Using an appropriate representation or abstraction for problem-solving is a crucial piece of computational thinking. Just as algorithms written in psuedo-code or flowcharts help learners take the step from problem to program, so too do appropriate data structures. One of the most influential early programming textbooks (by Niklaus Wirth, the creator of the Pascal programming language) underscoring the intertwined nature of algorithms and data structures was famously titled “Algorithms + Data Structures = Programs.” In a similar vein, another computer scientist, David Jones, famously wrote, “Get your data structures correct first, and the rest of the program will write itself.”

And why stop at Shakespeare and Hamlet when you could engage kids in a social network analysis of Harry Potter? What if we wanted to know who amongst Harry Potter’s two closest friends, Ron and Hermione, played the more significant role in the novels? As it turns out, some enthusiasts have coded an elaborate network, called “The Wizarding Network of Harry Potter,” to help answer questions such as these.

Remember, computational thinking is about formulating approaches to problem solving so that the solutions can potentially be solved by a computer. Even if kids do not code such a network, understanding the types of questions that can be answered through such automated abstractions as “The Wizarding Network of Harry Potter” (or some version of it) is an important and useful aspect of understanding how automating the solution impacts the problem-solving process. This also includes understanding what kinds of data and analyses can be automated (and how), and which cannot.

Socially-conscious students in secondary grades may similarly consider analyzing representation of historically underrepresented groups in popular media. Creating interaction graphs of screenplays of films and analyzing characters and roles based on who they interact with would make for a cool CS or language arts project! (As a matter of fact, in recent years such analyses have actually helped to reveal tokenism in Hollywood when it comes to the roles of women and ethnic minorities in film.)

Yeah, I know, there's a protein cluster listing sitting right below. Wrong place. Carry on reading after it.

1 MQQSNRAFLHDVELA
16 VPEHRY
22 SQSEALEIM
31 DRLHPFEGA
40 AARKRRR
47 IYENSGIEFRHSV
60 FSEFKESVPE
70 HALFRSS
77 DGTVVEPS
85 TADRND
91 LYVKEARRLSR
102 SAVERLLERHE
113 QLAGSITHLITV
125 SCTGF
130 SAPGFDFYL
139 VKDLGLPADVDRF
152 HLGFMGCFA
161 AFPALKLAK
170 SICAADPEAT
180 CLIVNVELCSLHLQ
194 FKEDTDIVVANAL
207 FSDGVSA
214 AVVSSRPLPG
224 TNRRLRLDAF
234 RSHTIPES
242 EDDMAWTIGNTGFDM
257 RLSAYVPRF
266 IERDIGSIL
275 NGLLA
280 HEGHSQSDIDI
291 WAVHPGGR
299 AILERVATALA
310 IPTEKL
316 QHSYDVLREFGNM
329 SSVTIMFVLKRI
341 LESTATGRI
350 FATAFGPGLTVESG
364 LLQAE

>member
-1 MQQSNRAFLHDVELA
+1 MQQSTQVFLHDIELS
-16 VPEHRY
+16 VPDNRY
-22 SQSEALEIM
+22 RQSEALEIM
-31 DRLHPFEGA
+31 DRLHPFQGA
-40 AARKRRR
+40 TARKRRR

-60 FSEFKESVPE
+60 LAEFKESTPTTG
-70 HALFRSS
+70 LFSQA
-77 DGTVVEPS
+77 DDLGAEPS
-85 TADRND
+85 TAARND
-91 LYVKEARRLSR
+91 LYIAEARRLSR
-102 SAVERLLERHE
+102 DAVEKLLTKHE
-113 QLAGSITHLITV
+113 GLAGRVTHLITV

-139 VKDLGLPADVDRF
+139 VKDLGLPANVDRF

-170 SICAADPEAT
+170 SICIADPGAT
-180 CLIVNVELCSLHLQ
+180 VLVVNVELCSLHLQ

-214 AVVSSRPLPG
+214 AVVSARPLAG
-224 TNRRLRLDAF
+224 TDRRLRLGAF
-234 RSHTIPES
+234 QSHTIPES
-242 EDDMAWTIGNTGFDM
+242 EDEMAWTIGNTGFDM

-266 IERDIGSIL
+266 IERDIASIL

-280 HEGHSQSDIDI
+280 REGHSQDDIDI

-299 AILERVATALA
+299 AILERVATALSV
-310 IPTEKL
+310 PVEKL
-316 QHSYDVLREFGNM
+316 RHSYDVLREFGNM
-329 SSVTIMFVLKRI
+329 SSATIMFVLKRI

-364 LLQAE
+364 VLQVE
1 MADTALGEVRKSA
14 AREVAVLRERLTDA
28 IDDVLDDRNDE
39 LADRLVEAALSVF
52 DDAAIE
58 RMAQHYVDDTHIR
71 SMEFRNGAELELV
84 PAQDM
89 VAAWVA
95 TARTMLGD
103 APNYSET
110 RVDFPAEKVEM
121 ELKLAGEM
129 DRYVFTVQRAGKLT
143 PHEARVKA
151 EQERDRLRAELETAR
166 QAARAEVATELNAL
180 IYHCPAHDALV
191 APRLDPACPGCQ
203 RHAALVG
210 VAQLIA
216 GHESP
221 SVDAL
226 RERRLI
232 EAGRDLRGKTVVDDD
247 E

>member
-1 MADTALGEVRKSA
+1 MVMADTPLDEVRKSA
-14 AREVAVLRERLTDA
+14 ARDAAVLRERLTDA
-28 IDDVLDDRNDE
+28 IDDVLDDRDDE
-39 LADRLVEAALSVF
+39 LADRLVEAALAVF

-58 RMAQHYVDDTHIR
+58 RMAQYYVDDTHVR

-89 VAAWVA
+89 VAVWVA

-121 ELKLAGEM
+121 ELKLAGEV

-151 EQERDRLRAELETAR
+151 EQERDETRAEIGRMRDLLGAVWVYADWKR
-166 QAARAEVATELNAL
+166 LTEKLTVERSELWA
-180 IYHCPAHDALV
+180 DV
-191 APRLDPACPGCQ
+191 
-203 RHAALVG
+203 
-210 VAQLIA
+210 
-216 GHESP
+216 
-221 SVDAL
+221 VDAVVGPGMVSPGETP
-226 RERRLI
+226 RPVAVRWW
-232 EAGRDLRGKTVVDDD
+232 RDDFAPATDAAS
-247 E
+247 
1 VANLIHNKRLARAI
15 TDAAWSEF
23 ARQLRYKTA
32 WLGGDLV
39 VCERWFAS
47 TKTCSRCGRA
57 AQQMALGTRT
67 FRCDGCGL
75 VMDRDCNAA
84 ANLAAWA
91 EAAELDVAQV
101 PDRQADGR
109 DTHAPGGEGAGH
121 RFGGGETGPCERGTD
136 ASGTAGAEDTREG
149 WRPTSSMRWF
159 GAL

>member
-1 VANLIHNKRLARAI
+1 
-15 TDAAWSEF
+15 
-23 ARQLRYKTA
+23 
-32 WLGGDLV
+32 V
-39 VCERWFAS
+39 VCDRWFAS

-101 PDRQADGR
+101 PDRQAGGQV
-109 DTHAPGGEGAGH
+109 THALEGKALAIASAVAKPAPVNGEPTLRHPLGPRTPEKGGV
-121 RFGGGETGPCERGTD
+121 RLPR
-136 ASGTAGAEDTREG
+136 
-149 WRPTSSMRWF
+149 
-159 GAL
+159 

Creating a network graph abstraction, using it to analyze the relationships between characters in a story, transforming the graph into data structure representation (or vice versa), and asking the kinds of questions that can be answered through such abstract models, are all examples of how computational thinking can be valuable for literary analysis in a language arts classroom. Students can do much of this without coding, although taking that next step to code such an abstraction would make this experience even more powerful. Classes where students have experience with coding in programming languages that support 2D data structures should certainly give computational literary analysis a shot. Such a classroom could also discuss the limitations of manually creating graphs and adjacency matrices for lengthy novels, and how computing and natural language processing can automate that process.

Hopefully these ideas have triggered the imagination of not just language arts teachers, but their peers in the humanities and social sciences as well, who can all apply network theory to analyze a whole host of social and cultural phenomena.